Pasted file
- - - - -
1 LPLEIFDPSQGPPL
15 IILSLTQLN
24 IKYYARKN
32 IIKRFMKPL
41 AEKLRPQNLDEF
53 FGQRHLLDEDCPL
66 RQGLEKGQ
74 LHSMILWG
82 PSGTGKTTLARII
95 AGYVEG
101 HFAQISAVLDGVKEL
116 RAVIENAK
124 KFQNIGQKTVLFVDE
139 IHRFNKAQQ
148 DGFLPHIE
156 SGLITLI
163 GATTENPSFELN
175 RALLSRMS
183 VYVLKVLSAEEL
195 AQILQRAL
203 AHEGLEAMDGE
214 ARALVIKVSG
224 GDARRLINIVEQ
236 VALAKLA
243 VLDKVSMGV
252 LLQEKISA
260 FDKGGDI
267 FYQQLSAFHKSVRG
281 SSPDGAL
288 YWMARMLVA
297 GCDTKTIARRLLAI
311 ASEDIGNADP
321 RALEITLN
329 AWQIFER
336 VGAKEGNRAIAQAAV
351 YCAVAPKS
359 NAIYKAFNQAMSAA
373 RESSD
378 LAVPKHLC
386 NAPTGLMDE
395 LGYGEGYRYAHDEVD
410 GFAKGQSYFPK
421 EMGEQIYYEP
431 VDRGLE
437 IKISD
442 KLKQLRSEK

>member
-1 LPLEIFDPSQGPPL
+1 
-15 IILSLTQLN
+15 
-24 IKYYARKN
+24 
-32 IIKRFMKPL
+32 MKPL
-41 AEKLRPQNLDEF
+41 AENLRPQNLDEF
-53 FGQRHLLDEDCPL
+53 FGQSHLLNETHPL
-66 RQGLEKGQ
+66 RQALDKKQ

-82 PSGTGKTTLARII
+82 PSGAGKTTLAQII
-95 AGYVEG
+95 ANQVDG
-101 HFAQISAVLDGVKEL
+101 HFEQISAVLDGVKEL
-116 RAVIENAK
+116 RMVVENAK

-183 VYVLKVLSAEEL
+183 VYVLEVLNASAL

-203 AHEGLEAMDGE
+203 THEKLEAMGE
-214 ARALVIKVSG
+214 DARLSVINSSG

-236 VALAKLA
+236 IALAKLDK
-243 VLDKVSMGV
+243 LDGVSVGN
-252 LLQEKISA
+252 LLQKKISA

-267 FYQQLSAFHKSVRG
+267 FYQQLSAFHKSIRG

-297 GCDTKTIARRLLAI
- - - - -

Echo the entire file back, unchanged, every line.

1 LPLEIFDPSQGPPL
15 IILSLTQLN
24 IKYYARKN
32 IIKRFMKPL
41 AEKLRPQNLDEF
53 FGQRHLLDEDCPL
66 RQGLEKGQ
74 LHSMILWG
82 PSGTGKTTLARII
95 AGYVEG
101 HFAQISAVLDGVKEL
116 RAVIENAK
124 KFQNIGQKTVLFVDE
139 IHRFNKAQQ
148 DGFLPHIE
156 SGLITLI
163 GATTENPSFELN
175 RALLSRMS
183 VYVLKVLSAEEL
195 AQILQRAL
203 AHEGLEAMDGE
214 ARALVIKVSG
224 GDARRLINIVEQ
236 VALAKLA
243 VLDKVSMGV
252 LLQEKISA
260 FDKGGDI
267 FYQQLSAFHKSVRG
281 SSPDGAL
288 YWMARMLVA
297 GCDTKTIARRLLAI
311 ASEDIGNADP
321 RALEITLN
329 AWQIFER
336 VGAKEGNRAIAQAAV
351 YCAVAPKS
359 NAIYKAFNQAMSAA
373 RESSD
378 LAVPKHLC
386 NAPTGLMDE
395 LGYGEGYRYAHDEVD
410 GFAKGQSYFPK
421 EMGEQIYYEP
431 VDRGLE
437 IKISD
442 KLKQLRSEK

>member
-1 LPLEIFDPSQGPPL
+1 
-15 IILSLTQLN
+15 
-24 IKYYARKN
+24 
-32 IIKRFMKPL
+32 MKPL
-41 AEKLRPQNLDEF
+41 AENLRPQNLDEF
-53 FGQRHLLDEDCPL
+53 FGQSHLLNETHPL
-66 RQGLEKGQ
+66 RQALDKKQ

-82 PSGTGKTTLARII
+82 PSGAGKTTLAQII
-95 AGYVEG
+95 ANQVDG
-101 HFAQISAVLDGVKEL
+101 HFEQISAVLDGVKEL
-116 RAVIENAK
+116 RMVVENAK

-183 VYVLKVLSAEEL
+183 VYVLEVLNASAL

-203 AHEGLEAMDGE
+203 THEKLEAMGE
-214 ARALVIKVSG
+214 DARLSVINSSG

-236 VALAKLA
+236 IALAKLDK
-243 VLDKVSMGV
+243 LDGVSVGN
-252 LLQEKISA
+252 LLQKKISA

-267 FYQQLSAFHKSVRG
+267 FYQQLSAFHKSIRG

-297 GCDTKTIARRLLAI